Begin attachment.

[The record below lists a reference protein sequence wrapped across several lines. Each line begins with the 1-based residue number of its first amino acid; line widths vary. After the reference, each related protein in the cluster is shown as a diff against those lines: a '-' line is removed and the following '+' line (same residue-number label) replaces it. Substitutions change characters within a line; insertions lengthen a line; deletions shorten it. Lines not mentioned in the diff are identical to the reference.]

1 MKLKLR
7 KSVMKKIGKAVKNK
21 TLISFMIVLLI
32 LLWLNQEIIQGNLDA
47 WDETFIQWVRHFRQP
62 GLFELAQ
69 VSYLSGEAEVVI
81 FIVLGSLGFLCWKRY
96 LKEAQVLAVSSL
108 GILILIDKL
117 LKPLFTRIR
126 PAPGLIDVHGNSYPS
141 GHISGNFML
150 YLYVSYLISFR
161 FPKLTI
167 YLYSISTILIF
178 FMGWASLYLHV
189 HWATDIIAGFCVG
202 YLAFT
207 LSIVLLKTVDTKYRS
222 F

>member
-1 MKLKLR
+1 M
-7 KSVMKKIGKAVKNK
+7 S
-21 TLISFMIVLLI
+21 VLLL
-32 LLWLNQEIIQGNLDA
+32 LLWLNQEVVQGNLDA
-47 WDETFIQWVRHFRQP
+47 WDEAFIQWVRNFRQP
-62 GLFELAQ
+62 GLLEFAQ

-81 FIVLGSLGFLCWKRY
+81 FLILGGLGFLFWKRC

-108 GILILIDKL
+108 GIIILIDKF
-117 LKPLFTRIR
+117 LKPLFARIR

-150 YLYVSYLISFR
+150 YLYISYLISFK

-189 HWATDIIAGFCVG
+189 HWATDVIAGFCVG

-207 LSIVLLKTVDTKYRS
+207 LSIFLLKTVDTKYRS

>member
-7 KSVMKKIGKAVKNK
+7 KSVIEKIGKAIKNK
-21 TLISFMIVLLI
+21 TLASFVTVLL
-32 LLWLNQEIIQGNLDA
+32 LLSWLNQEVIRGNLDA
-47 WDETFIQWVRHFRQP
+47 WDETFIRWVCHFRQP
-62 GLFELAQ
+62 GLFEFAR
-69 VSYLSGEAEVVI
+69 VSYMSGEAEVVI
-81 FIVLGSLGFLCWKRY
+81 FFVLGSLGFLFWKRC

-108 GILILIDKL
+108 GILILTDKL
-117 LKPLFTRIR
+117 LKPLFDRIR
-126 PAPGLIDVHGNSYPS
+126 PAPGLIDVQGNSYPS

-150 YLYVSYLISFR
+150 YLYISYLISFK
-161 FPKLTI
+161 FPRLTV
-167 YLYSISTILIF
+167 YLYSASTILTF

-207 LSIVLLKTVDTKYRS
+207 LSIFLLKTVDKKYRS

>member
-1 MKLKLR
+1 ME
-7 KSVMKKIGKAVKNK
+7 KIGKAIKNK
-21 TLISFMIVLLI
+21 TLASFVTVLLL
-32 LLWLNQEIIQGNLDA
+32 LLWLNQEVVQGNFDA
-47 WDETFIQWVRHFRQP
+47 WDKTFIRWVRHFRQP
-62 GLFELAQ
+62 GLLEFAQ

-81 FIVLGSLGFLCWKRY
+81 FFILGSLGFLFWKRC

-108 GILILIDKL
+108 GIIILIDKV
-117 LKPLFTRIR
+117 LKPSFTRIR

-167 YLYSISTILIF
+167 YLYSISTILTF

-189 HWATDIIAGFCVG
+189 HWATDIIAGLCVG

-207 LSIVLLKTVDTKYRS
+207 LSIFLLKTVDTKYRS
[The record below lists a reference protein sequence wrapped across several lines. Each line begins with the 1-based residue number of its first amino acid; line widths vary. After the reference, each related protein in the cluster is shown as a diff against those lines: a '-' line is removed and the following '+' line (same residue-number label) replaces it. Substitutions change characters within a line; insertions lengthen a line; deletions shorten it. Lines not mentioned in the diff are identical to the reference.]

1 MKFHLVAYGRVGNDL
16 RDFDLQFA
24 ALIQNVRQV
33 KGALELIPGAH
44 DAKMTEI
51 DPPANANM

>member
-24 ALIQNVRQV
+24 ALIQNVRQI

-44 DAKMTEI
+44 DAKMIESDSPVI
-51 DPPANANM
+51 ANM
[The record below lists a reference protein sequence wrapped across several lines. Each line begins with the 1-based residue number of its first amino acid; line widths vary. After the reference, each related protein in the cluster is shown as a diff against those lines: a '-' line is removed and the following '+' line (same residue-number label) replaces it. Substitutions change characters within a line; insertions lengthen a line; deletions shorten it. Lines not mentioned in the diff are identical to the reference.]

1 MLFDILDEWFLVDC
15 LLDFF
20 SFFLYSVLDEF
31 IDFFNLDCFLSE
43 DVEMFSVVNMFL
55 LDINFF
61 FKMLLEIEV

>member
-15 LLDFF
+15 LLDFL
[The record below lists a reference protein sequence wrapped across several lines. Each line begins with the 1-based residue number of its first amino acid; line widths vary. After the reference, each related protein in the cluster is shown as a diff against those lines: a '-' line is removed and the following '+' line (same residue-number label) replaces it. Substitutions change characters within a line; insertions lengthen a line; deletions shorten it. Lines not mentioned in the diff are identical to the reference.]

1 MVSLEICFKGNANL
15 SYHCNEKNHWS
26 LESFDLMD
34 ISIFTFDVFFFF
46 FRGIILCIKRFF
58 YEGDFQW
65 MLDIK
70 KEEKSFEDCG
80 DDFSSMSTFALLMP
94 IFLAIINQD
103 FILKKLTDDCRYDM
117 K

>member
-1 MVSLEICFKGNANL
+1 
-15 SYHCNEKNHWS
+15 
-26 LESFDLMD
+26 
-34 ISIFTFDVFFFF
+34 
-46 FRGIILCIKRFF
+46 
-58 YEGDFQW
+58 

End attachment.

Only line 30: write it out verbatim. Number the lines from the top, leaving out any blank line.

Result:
-32 LLWLNQEIIQGNLDA